aftercare and continued rehabilitation for ex-addicts to reintegrate them into

Firstly, I would like to propose a structured preventive
drug education programme to create an informed community. Where there is
awareness of the danger of drugs, the community can help to achieve a drug-free
Singapore. Drug prevention
programs, whether instituted by schools, community groups, or government
agencies should include a close look at each type of drug use independently, to
determine the biggest problems in the community. Consistently educating youths about the drugs they are
facing in real life is the first step toward protecting them from abuse.
As with other undesirable behaviours, changes to the way youths view drugs are
most effective when intervention occurs at a young age. As drugs such as
cannabis are now marketed as “cool” lifestyle drugs in some countries, it is
important that we can reach out to our community especially the youths to
dispel myths about drugs, and convince them that taking drugs is harmful, is
“not cool”, damages their mind and body, and inflicts pain and suffering on
people whom they love. Educators and youth counsellors are vital partners in
guiding our youths towards making the right decisions and leading a drug-free,
healthy lifestyle. They have an important role to play in engaging youths and
keeping them away from drugs. The preventive drug education is to empower
our youths with the knowledge of commonly abused drugs and prevent them from
falling prey to drug abuse. Topics like general information on drugs, contacts
and helplines, rehabilitation framework for youths, helping youths stay
drug-free and legislation can be included in this education programme. We can
seek support from schools to extend the outreach to students and
youths, given the primary role of schools and educators in moulding the lives
of youths and children. The outreach can come in the form of assembly talks,
static exhibition, sharing session or talk for parents.

Secondly, Singapore could further enhance their
mission to achieve a drug-free Singapore by committing to a rigorous, sustained
and effective enforcement of the law against drug abusers and drug
traffickers. The Central Narcotics Bureau (CNB) can collaborate with Singapore Home Team,
as well as local and international partners, to stem the flow of drugs into and
within Singapore.

Lastly, Singapore can support programmes designed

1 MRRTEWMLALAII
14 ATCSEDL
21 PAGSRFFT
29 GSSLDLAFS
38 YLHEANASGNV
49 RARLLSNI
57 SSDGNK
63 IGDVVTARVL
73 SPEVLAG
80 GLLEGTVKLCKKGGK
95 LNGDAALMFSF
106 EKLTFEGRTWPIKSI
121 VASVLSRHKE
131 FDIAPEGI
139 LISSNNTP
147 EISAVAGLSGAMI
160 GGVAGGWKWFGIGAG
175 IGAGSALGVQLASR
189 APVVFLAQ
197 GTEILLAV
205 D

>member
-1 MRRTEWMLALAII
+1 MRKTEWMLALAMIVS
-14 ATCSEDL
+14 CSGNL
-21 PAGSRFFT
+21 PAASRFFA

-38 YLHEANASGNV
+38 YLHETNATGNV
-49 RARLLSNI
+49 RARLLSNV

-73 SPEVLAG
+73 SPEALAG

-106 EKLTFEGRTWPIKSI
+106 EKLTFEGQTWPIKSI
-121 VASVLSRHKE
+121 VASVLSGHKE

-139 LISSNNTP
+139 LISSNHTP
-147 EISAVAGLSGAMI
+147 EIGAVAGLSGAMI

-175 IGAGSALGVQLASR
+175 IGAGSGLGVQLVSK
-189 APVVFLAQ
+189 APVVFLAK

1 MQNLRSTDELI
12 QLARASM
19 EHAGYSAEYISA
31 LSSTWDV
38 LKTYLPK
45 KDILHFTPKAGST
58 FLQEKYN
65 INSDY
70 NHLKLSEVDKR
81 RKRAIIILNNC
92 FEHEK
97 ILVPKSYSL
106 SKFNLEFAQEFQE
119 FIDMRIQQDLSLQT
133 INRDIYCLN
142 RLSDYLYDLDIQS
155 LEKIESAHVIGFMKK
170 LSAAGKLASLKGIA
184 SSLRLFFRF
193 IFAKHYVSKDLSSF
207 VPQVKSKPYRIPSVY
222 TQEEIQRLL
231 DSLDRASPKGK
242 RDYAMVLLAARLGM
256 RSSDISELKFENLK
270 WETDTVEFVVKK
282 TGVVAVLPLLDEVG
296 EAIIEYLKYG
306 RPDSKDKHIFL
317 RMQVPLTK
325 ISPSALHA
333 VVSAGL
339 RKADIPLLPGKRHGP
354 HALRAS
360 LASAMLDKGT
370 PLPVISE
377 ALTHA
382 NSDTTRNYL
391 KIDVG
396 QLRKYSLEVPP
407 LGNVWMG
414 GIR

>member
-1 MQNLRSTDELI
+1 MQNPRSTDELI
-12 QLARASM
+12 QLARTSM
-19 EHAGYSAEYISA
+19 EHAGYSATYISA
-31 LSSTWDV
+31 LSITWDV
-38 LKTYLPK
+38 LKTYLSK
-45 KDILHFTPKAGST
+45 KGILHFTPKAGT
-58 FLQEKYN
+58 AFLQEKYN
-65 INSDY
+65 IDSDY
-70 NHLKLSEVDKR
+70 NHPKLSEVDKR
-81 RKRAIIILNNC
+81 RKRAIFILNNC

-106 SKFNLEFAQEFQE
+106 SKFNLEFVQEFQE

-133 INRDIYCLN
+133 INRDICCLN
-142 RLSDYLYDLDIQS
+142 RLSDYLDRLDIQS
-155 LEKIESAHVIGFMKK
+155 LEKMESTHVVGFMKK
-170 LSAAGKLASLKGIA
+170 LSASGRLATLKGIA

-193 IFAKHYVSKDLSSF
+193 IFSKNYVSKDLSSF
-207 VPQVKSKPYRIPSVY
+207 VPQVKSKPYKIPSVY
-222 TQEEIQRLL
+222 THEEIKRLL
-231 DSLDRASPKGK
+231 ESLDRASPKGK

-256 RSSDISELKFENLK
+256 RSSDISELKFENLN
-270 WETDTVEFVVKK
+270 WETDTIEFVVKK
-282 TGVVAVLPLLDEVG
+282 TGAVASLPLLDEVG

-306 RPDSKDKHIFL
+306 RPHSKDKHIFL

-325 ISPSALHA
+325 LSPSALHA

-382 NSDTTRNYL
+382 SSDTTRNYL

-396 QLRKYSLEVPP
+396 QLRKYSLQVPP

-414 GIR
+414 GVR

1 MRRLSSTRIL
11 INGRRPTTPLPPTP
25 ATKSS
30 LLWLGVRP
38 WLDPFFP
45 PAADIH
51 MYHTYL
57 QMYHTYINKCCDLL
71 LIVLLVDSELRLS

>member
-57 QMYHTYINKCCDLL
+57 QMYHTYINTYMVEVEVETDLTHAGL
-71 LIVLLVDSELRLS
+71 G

to treat and rehabilitate drug addicts and provide them ongoing aftercare and
rehabilitation so that they may reintegrate into society. Mental
illness and substance abuse often go hand-in-hand. Those with a mental illness
may turn to drugs as a way to ease the pain. Those suffering from some form of
mental illness, such as anxiety, depression or post-traumatic stress disorder
should seek the help of a trained professional for treatment before it leads to
substance abuse. We can work actively with the local community to garner strong societal
support to create a drug-free Singapore. We can also work with like-minded
international partners to uphold the international space for a zero tolerance
approach to drug abuse.

In conclusion, it is evident that Singapore
is facing a new generation of drug
abusers who are younger, better educated and more susceptible to messages that
drugs are not all bad. We have also identified that the contributing factors to
this trend are both sociological and psychological.  In addition to the
above proposed integrated approach to solve the drug problem, Singapore can
also learn and adopt the Icelandic model. The model is based on research,
followed by a combination of connecting with youth and encouraging them to have
a healthy lifestyle, involving parents in their children’s lives, and changing
laws affecting teens. First, it ensures that those who work with youth have up-to-date data on
youth trends, collected via regular well-being surveys. Second, parents were urged to spend more
time with their children. With
the government and municipalities reminding parents of the role they can play,
asking them to ensure teenagers are home early, change started within families. Third, youth are encouraged to take up
organised activities. Fourth,
changes in legislation have helped to support these moves. Youth below 18 and
20 can no longer buy tobacco and alcohol respectively. Those aged between 13
and 16 cannot be outdoors after 10pm in winter, and midnight in summer.